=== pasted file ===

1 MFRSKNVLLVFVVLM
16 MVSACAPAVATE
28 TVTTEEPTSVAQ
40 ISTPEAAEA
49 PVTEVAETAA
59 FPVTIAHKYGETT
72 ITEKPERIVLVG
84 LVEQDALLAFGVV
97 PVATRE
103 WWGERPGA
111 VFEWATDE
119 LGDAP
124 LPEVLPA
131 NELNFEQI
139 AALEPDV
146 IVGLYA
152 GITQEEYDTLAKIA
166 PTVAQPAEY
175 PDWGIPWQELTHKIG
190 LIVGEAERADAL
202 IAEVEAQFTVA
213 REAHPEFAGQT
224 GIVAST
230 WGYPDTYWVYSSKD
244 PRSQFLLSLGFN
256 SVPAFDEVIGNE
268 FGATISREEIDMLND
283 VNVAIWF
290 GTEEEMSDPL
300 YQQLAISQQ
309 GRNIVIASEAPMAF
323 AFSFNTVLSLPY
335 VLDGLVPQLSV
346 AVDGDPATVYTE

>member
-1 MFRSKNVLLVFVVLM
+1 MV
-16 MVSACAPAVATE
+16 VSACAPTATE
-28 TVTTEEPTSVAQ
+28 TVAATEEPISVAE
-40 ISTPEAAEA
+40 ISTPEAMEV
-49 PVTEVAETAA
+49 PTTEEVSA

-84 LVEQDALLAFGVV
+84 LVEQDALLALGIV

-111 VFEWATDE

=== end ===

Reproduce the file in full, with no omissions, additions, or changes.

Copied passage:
1 MFRSKNVLLVFVVLM
16 MVSACAPAVATE
28 TVTTEEPTSVAQ
40 ISTPEAAEA
49 PVTEVAETAA
59 FPVTIAHKYGETT
72 ITEKPERIVLVG
84 LVEQDALLAFGVV
97 PVATRE
103 WWGERPGA
111 VFEWATDE
119 LGDAP
124 LPEVLPA
131 NELNFEQI
139 AALEPDV
146 IVGLYA
152 GITQEEYDTLAKIA
166 PTVAQPAEY
175 PDWGIPWQELTHKIG
190 LIVGEAERADAL
202 IAEVEAQFTVA
213 REAHPEFAGQT
224 GIVAST
230 WGYPDTYWVYSSKD
244 PRSQFLLSLGFN
256 SVPAFDEVIGNE
268 FGATISREEIDMLND
283 VNVAIWF
290 GTEEEMSDPL
300 YQQLAISQQ
309 GRNIVIASEAPMAF
323 AFSFNTVLSLPY
335 VLDGLVPQLSV
346 AVDGDPATVYTE

>member
-1 MFRSKNVLLVFVVLM
+1 MV
-16 MVSACAPAVATE
+16 VSACAPTATE
-28 TVTTEEPTSVAQ
+28 TVAATEEPISVAE
-40 ISTPEAAEA
+40 ISTPEAMEV
-49 PVTEVAETAA
+49 PTTEEVSA

-84 LVEQDALLAFGVV
+84 LVEQDALLALGIV

-111 VFEWATDE